In 1994, the company began operating a newly-established R&D centre in Germany. This is responsible for monitoring technology developments in Europe, as well as designing and engineering new cars for the European market. In September 1997, Hyundai opened its first manufacturing plant on the continent in Izmit, Turkey. It is Hyundai’s longest-running overseas production facility.

The 1990s saw Hyundai experiment with a number of electric and hybrid vehicles. The company’s first pure electric car was the Sonata Electric Vehicle prototype in 1991. After conducting its first experiments with hybrid propulsion systems in 1994, the hybrid-electric FGV-1 was unveiled at the 1995 Seoul Motor Show. This car featured full-time electric drive technology. Flexible-fuel vehicles were being developed in 1998, while the company’s fuel cell electric vehicle activities were also started in the late 1990s.

In 1999, Chairman Mong-Koo Chung was inaugurated as the Hyundai Motor Group Chairman, and decided to put an emphasis on product quality which paved the way for the company to position itself as a serious global contender.

2000s: bringing higher value products 

By the turn of the millennium, Hyundai had begun to overhaul its image in order to establish itself as a world-class brand. Its parent company, Hyundai Motor Group invested heavily in the quality, design, manufacturing and long-term research of its vehicles, particularly in Europe. The Hyundai European Design Center was established in 2001, and this was followed in 2003 with the Hyundai Motor Europe Technical Center and the Namyang Design Center.

Hyundai launched its first SUV, the Santa Fe, in 2000. Named after the city in New Mexico, it proved a hit with American buyers and quickly became the company’s best-selling car. This was followed in 2004 with the launch of another SUV, the Tucson.

In 2007, the i30 was introduced. Designed, developed and manufactured in Europe, it is Hyundai Motor’s DNA car on the continent. The following year, Hyundai Motor Manufacturing Czech (HMMC) was established. HMMC is Europe’s most modern production plant, with 500 high-tech robots producing 1,500 Hyundai cars each day.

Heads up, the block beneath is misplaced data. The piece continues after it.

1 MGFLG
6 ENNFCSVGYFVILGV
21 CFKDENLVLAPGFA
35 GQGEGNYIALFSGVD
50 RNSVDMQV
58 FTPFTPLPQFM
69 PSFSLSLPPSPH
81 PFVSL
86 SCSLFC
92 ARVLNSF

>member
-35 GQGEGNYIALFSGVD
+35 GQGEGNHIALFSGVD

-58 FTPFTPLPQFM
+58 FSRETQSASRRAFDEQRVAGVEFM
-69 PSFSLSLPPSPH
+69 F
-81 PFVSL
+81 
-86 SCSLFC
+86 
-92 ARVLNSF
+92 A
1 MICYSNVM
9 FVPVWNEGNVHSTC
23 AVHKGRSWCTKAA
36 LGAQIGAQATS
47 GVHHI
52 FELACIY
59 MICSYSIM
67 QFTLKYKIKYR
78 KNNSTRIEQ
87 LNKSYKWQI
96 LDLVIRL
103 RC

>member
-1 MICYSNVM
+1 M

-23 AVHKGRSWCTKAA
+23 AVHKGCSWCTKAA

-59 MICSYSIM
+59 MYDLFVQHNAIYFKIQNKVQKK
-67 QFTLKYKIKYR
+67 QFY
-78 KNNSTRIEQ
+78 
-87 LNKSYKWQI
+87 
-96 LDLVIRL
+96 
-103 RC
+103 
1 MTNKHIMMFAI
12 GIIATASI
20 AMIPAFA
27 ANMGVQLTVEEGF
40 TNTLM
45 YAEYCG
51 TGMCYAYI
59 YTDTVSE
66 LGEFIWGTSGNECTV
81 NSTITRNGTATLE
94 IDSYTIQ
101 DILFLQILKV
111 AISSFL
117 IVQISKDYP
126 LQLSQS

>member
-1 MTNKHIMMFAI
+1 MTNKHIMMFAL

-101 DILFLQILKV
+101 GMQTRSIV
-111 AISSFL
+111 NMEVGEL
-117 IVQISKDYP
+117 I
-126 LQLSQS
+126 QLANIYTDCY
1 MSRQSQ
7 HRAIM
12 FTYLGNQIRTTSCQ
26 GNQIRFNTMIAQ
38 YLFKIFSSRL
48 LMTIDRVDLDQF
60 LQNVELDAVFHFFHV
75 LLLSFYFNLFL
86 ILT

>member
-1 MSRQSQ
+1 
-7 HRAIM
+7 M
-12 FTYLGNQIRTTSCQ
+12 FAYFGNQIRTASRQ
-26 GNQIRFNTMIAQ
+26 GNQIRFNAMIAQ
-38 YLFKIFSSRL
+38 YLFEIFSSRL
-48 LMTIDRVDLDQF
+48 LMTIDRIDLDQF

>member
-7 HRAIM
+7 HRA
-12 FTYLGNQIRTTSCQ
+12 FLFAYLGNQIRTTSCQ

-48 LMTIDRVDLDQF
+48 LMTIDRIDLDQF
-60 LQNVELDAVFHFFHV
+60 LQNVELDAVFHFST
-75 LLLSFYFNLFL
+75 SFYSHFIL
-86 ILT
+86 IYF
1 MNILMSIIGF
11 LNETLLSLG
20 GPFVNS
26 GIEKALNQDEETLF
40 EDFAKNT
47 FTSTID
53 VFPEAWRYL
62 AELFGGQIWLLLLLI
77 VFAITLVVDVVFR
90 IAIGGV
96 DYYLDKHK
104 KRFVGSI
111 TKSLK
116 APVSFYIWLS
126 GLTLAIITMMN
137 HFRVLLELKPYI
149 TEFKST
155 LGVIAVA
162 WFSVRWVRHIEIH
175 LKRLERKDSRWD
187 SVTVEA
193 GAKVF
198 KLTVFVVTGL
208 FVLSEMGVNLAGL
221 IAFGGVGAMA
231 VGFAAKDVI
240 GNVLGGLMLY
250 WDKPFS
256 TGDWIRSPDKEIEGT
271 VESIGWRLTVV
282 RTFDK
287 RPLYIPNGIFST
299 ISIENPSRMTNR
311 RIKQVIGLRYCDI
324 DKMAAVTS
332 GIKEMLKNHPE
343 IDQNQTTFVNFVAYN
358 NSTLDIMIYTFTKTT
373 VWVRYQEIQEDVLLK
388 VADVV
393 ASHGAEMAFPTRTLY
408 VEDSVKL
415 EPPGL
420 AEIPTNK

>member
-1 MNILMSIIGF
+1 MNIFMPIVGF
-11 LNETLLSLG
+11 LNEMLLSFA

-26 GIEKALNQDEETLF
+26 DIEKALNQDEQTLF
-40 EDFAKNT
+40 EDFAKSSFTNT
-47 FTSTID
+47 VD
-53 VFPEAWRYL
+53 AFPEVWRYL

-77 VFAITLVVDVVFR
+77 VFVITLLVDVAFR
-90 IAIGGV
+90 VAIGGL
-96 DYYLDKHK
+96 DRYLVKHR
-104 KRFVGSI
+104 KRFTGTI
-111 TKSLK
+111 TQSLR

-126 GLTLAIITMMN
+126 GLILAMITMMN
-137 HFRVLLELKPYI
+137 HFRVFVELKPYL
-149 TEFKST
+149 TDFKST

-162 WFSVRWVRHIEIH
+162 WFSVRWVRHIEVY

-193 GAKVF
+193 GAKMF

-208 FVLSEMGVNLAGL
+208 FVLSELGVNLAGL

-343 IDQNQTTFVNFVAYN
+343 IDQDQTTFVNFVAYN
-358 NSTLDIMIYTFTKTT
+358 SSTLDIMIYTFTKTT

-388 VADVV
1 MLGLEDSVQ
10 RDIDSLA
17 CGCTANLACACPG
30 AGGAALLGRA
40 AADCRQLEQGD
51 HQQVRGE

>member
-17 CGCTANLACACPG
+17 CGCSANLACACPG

The hybrid electric Sonata, which featured lithium polymer battery technology, made its debut at the 2008 Los Angeles International Auto Show, before going on sale in the US in 2011.

2010s and beyond: pioneers in future mobility 

Throughout the 2010s, Hyundai has increasingly turned its attention towards environmentally friendly vehicles and technology. Going forward, the company aims to lead the pollution-free mobility era by improving fuel efficiency and seeking new energy possibilities.

At the beginning of the decade, Hyundai launched BlueOn, its first production electric car, in Seoul in September 2010. Sold in South Korea, BlueOn was based on the Hyundai i10 and was equipped with a 16.4 kWh lithium polymer battery pack with a six-hour charging time. 

In 2013 Hyundai celebrated a key milestone in eco-mobility, as the ix35 Fuel Cell became the first commercially mass-produced hydrogen fuel cell vehicle in the world. The vehicle’s quick refuelling time and long driving range, combined with its environmental conservation, provide greater benefits for all. 

The same year, the company also expanded into motor racing, with the launch of the Hyundai Motorsport World Rally Championship team. In 2015, Hyundai announced the high-performance Hyundai N sub-brand, which has resulted in the subsequent development of award-winning production cars including the i30 N and i30 Fastback N in 2017 and 2018. 

In 2016, Hyundai introduced the IONIQ, the world’s first car to offer three electrified powertrains – hybrid, plug-in hybrid and full electric. Its name derives from the words ‘ion’ and ‘unique’. This was followed in 2018 by the launch of the Kona Electric, Europe’s first all-electric subcompact SUV, and NEXO, Hyundai’s second-generation fuel cell vehicle. 

So far, the 2010s have seen Hyundai establish itself as a leader in the automotive industry when it comes to future mobility. This can be seen in the company’s new ‘Progress’ communication campaign, which demonstrates how Hyundai’s 50-year heritage formed the progressive spirit that allows it to continue to innovate today and meet the challenges of the future, under the tagline “Next Awaits”. 

In January 2019, Hyundai Motor Group’s Executive Vice Chairman Euisun Chung was appointed co-chair of the Hydrogen Council, a CEO-led partnership of companies from various industry and energy sectors focused on accelerating the development and deployment of hydrogen technologies around the globe. He has since called for increased international cooperation to help tackle global climate challenges. Looking towards the future, Hyundai Motor Group seeks to leverage its fuel cell technologies through ‘FCEV Vision 2030’. This includes a plan to drastically boost its annual fuel cell systems production capacity to 700,000 units by 2030 and explore new business opportunities to supply them to other transportation, power generation and storage system sectors.